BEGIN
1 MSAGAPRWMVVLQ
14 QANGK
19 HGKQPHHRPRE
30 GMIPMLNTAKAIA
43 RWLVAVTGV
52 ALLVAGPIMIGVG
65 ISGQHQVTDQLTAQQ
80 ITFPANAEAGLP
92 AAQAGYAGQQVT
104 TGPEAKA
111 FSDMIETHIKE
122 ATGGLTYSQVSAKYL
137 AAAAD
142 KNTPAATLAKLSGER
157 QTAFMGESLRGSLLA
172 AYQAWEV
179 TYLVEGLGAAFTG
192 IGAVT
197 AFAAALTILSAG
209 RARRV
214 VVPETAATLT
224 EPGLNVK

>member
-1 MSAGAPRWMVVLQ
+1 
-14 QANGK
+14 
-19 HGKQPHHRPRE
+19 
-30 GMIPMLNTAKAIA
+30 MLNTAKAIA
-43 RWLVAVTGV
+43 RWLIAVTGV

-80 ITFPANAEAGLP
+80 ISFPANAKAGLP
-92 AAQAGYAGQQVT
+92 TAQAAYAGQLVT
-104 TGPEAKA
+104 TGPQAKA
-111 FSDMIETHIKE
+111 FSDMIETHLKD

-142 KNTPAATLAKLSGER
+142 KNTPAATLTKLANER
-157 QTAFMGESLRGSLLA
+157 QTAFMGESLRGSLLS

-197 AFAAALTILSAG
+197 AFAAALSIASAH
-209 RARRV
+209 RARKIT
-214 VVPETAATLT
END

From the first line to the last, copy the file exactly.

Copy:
1 MSAGAPRWMVVLQ
14 QANGK
19 HGKQPHHRPRE
30 GMIPMLNTAKAIA
43 RWLVAVTGV
52 ALLVAGPIMIGVG
65 ISGQHQVTDQLTAQQ
80 ITFPANAEAGLP
92 AAQAGYAGQQVT
104 TGPEAKA
111 FSDMIETHIKE
122 ATGGLTYSQVSAKYL
137 AAAAD
142 KNTPAATLAKLSGER
157 QTAFMGESLRGSLLA
172 AYQAWEV
179 TYLVEGLGAAFTG
192 IGAVT
197 AFAAALTILSAG
209 RARRV
214 VVPETAATLT
224 EPGLNVK

>member
-1 MSAGAPRWMVVLQ
+1 
-14 QANGK
+14 
-19 HGKQPHHRPRE
+19 
-30 GMIPMLNTAKAIA
+30 MLNTAKAIA
-43 RWLVAVTGV
+43 RWLIAVTGV

-80 ITFPANAEAGLP
+80 ISFPANAKAGLP
-92 AAQAGYAGQQVT
+92 TAQAAYAGQLVT
-104 TGPEAKA
+104 TGPQAKA
-111 FSDMIETHIKE
+111 FSDMIETHLKD

-142 KNTPAATLAKLSGER
+142 KNTPAATLTKLANER
-157 QTAFMGESLRGSLLA
+157 QTAFMGESLRGSLLS

-197 AFAAALTILSAG
+197 AFAAALSIASAH
-209 RARRV
+209 RARKIT
-214 VVPETAATLT